Switch to the dark mode that's kinder on your eyes at night time.

Switch to the light mode that's kinder on your eyes at day time.

in ,

The Asian Viagra

the-asian-viagra

A lot of people have begun to regard testosterone boosters with a jaundiced eye. It’s understandable. The retired athletes featured in the round-the-clock commercials that hawk the restorative ability of these products come across as sincere as the guy who insists he eats dinner at Hooters for the cuisine.

But some of the ingredients in a handful of these products aren’t a joke. While none of them, I repeat, none of them, are a substitute for testosterone analogs or actual testosterone replacement therapy, the legitimate ones can give men who are mildly low in testosterone a legitimate testosterone boost – a boost they can feel.

One of these legitimate T-boosting supplements, in particular, has a lot of research to support it, research that continues to mount up. It’s known as “Asian Viagra” in certain parts of that continent for its pro-sexual effects and, unlike many other testosterone-boosting supplements, it’s been shown to increase testosterone levels in young men as well as older ones, too.

The most recent of these studies even caused the authors to postulate that the substance could “benefit muscle and strength gain in young adults.”

That substance is the herb Eurycoma longifolia, known colloquially as tongkat ali or Long Jack.

A 34% Increase in Testosterone

The study found that daily doses of Eurycoma led to dose-related increases in testosterone and free testosterone of 14% and 34%, respectively, over just a two-week period. (1)

Granted, they used a rather large dosage of Eurycoma to elicit the biggest bump in testosterone – 600 mg. a day – but taking smaller amounts of highly purified versions of the herb would negate the need for such large doses.

One really interesting thing about the study – at least to endocrinology geeks – was that the herb didn’t seem to significantly affect luteinizing hormone (LH) or follicle stimulating hormone (FSH).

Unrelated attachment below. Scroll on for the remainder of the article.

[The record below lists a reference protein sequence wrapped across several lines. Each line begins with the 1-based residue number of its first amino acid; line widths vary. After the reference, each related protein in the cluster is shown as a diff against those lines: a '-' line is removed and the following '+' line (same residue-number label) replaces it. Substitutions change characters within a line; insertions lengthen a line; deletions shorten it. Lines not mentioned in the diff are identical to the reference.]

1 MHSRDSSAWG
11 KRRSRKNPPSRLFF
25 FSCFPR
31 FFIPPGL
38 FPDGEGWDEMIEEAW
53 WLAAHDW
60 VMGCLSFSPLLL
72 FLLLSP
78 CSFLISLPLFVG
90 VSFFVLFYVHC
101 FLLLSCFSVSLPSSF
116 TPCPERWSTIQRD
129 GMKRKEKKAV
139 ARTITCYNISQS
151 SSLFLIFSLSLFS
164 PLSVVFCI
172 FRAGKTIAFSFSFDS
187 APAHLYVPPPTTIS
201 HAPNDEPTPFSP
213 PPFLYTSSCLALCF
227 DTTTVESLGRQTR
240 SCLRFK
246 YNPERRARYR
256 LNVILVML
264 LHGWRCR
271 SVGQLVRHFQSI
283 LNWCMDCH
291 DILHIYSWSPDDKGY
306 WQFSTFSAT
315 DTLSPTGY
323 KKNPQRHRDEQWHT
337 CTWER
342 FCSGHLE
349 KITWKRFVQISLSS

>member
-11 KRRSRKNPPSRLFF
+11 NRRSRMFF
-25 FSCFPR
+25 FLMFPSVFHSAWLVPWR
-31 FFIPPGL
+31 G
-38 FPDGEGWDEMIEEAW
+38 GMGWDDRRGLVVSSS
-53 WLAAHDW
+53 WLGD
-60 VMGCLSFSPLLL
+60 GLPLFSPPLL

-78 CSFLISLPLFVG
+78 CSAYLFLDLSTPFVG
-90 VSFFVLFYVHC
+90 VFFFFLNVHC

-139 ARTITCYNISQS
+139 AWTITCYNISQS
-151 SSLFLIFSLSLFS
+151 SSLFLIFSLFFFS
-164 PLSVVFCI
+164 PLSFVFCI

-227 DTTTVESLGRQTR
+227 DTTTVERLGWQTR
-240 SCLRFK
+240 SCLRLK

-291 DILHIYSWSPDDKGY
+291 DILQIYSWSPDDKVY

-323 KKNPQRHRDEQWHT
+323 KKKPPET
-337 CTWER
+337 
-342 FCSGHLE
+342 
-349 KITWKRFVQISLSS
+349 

These pituitary produced hormones operate on a feedback loop: increased amounts of LH and FSH tell the testes to churn out more testosterone and in turn, those increased testosterone levels inhibit the release of LH and FSH. It’s rather elegant and it’s how most testosterone-increasing substances work, including actual testosterone injections.

What this study suggests, though, is that Eurycoma may not increase the activity of the hypothalamic-pituitary-gonadal axis to the degree we thought it did, but that it may also increase testosterone through activation of the hypothalamic-pituitary-adrenal axis. (While hardly anybody talks about it, the adrenals also produce testosterone, albeit at much smaller doses than the testes.)

This may indicate that testosterone levels might rise higher than they would through substances that only affected the hypothalamic-pituitary-gonadal-axis. That’s of course intriguing, especially for athletic or muscle-building purposes.

Another Recent Eurycoma Study

Since Eurycoma has been shown to increase testosterone, it’s often used in studies with men who actually suffer from “androgen deficiency” or, as it’s more commonly known, age-related low testosterone.

One such study, published in Complementary Therapies in Clinical Practice, decided to see if Eurycoma improved strength and cardiorespiratory fitness in men with androgen deficiency. (2)